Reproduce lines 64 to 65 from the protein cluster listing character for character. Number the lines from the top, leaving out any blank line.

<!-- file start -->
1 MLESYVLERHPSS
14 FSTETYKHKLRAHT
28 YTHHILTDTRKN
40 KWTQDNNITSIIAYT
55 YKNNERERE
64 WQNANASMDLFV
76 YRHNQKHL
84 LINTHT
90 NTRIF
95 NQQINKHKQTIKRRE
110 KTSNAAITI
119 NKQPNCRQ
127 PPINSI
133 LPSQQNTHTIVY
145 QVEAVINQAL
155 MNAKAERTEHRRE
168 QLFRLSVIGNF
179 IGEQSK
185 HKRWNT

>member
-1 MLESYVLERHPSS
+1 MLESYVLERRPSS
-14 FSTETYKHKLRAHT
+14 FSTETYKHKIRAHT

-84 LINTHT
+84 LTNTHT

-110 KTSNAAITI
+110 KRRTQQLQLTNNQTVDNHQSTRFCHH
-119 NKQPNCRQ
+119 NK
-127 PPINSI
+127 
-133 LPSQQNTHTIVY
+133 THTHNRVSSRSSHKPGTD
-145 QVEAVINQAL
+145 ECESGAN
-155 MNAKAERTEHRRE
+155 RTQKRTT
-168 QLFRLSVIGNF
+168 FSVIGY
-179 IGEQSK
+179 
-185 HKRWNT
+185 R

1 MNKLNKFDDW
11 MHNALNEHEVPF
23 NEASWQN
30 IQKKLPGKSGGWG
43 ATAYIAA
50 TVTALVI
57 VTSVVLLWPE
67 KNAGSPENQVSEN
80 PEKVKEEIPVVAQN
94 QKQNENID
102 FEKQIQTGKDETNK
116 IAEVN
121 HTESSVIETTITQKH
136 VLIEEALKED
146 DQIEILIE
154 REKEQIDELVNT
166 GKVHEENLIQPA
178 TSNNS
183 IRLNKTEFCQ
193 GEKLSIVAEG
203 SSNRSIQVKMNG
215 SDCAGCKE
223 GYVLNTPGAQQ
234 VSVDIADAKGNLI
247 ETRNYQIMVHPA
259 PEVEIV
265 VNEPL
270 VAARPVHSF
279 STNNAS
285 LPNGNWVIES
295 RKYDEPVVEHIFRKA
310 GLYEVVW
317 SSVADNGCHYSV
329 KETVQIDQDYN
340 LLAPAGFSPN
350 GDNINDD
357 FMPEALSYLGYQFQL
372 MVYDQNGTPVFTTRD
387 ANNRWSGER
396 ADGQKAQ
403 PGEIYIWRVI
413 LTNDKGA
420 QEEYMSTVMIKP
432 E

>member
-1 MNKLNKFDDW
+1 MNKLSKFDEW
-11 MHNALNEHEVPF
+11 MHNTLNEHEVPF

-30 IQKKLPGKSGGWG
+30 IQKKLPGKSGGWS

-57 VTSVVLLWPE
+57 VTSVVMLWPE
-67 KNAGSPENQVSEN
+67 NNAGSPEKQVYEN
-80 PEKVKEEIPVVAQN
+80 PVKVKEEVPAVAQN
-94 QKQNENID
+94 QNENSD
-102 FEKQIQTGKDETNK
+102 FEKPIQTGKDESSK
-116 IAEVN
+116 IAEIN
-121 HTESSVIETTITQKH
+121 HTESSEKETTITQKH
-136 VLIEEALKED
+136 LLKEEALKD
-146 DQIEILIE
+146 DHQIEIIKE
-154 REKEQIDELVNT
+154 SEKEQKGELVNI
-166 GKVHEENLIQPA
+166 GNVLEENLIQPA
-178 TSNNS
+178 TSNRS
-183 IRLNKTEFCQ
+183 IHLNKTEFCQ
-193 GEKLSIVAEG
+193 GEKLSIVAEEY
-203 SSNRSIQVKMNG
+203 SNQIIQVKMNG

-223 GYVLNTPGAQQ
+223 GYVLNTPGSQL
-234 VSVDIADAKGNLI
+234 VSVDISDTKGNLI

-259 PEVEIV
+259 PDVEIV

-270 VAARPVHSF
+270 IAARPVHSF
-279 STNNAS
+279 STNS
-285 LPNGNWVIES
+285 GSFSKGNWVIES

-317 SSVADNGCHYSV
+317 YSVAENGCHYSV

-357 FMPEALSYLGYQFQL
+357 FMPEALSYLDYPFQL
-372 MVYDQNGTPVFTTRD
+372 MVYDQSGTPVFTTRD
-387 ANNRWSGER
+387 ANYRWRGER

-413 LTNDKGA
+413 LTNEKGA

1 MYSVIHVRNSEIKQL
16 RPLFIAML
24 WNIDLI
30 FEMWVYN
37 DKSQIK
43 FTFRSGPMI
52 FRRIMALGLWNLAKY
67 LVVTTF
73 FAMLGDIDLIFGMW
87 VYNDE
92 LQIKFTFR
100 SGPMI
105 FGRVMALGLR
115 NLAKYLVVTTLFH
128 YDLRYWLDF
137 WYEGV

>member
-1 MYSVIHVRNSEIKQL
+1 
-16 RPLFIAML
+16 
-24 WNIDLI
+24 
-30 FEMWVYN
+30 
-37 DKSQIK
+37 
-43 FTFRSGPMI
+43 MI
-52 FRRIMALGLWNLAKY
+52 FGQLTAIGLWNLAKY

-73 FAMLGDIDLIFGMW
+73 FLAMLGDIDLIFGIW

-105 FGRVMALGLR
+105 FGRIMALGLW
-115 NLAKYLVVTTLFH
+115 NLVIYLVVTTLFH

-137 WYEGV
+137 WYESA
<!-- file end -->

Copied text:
193 GEKLSIVAEG
203 SSNRSIQVKMNG